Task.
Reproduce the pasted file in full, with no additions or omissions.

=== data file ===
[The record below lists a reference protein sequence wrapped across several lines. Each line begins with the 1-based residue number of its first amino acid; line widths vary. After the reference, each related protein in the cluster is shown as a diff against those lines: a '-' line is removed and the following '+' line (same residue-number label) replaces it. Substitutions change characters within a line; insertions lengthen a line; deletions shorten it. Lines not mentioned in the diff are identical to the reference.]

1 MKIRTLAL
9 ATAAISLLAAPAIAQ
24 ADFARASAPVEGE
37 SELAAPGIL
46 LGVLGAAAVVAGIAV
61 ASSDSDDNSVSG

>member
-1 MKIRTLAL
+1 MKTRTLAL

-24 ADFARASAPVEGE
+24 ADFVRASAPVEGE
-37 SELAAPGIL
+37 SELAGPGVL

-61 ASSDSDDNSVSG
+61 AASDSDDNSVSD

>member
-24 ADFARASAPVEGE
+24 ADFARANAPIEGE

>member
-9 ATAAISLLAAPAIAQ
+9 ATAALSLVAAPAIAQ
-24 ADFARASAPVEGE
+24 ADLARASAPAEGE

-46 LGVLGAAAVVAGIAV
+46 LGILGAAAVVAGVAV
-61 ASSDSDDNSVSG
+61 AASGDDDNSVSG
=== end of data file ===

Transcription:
[The record below lists a reference protein sequence wrapped across several lines. Each line begins with the 1-based residue number of its first amino acid; line widths vary. After the reference, each related protein in the cluster is shown as a diff against those lines: a '-' line is removed and the following '+' line (same residue-number label) replaces it. Substitutions change characters within a line; insertions lengthen a line; deletions shorten it. Lines not mentioned in the diff are identical to the reference.]

1 MKIRTLAL
9 ATAAISLLAAPAIAQ
24 ADFARASAPVEGE
37 SELAAPGIL
46 LGVLGAAAVVAGIAV
61 ASSDSDDNSVSG

>member
-1 MKIRTLAL
+1 MKTRTLAL

-24 ADFARASAPVEGE
+24 ADFVRASAPVEGE
-37 SELAAPGIL
+37 SELAGPGVL

-61 ASSDSDDNSVSG
+61 AASDSDDNSVSD

>member
-24 ADFARASAPVEGE
+24 ADFARANAPIEGE

>member
-9 ATAAISLLAAPAIAQ
+9 ATAALSLVAAPAIAQ
-24 ADFARASAPVEGE
+24 ADLARASAPAEGE

-46 LGVLGAAAVVAGIAV
+46 LGILGAAAVVAGVAV
-61 ASSDSDDNSVSG
+61 AASGDDDNSVSG